# Cathy Humphreys (9th/10th Grade)

If you’ve got a problem here, and a solution over there… if you go straight from here to there, then it’s not a problem for you.

Cathy Humphreys (9th/10th Grade)

## Mentor Interview

Cathy’s lesson is posed as a “real-world” situation, which motivates a context for her students’ investigations. There are many truly real-world applications of mathematics (e.g., the mathematics of global warming). These applications are especially important for students to experience in order to understand the relevance and importance of mathematics in their lives. During these two days of geometry investigations, Cathy’s students work individually and in small groups to develop convincing arguments (for themselves, for a partner, for a skeptic) about the properties of quadrilaterals.

Throughout their conversations, her students need to make use of tools strategically. Knowing how to use a tool is very different from knowing when to use it, and students need a lot more practice with

problems that require them to dig deep to find, from all that they know, the tools and ideas that will help them solve a new and unexpected problem.

## See how Cathy's students demonstrate many mathematical practice standards in one lesson:

### 1. Make sense of problems and persevere in solving them

Cathy Humphreys leads an extended exploration of a proof of the properties of quadrilaterals, helping students learn to investigate, formulate, conjecture, justify, and ultimately prove mathematical theorems. In this clip, she models how to gather information for the tinkering stage of the investigative process and emphasizes the importance of the process of private individual thinking prior to the group addressing a task. This clip is also indicative of MP6.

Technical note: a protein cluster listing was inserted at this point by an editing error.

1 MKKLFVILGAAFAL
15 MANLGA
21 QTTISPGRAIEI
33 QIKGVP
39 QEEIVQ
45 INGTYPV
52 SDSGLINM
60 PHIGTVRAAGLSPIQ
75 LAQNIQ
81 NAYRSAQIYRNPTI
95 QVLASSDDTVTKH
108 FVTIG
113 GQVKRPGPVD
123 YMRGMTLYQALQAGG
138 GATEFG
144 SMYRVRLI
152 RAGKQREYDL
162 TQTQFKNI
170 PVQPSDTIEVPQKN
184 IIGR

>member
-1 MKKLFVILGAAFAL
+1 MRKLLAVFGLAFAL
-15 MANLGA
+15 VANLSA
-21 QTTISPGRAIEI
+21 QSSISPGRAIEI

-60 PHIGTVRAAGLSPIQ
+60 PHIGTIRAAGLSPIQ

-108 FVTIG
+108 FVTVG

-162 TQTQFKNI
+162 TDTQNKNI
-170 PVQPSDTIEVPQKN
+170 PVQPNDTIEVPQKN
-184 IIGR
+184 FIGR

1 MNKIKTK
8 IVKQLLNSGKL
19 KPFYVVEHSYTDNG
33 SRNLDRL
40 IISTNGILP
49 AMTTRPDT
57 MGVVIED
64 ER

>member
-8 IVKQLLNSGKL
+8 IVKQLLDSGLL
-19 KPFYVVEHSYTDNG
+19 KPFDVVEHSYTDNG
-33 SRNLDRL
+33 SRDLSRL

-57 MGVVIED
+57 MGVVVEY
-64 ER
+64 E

See the video in the context of an entire lesson

Continuing into the group section of the task, Humphreys’ students work in teams of four to engage in extended discussion about the properties of kites made by a factory. Their discussion of the properties of quadrilateral shapes proves less complex for some shapes (square, rectangle, rhombus) than for others (non-isosceles trapezoid.) Humphreys circulates around the classroom as the students work, and in her commentary she notes students’ use of imprecise or inaccurate language to defend their thinking. This clip is also indicative of MP3, MP6, and MP7.

See the video in the context of an entire lesson

In the closure of the first day of Humphreys’ students’ exploration, she orients them to the next phase, which will require students to justify and prove their findings about the diagonals of the kites. In this clip, she asks them to “convince yourself, convince a friend, convince a skeptic” with their justifications.

See the video in the context of an entire lesson

On the second day of Humphreys’ exploration of the properties of quadrilaterals, students work through their understandings of congruent triangles, the triangle postulates, parallel lines, transversals, and other geometric properties to apply those to create proofs for the quadrilaterals. Humphreys illustrates how to use selected notation in a proof as students work through the logic and reasoning. In small groups, Cathy Humphreys’ students discuss and debate proof arguments. At selected times, she pulls the class together to share findings, ideas, or sample justifications. After sharing ideas or arguments with the entire class, students then return to working in their small groups.

See the video in the context of an entire lesson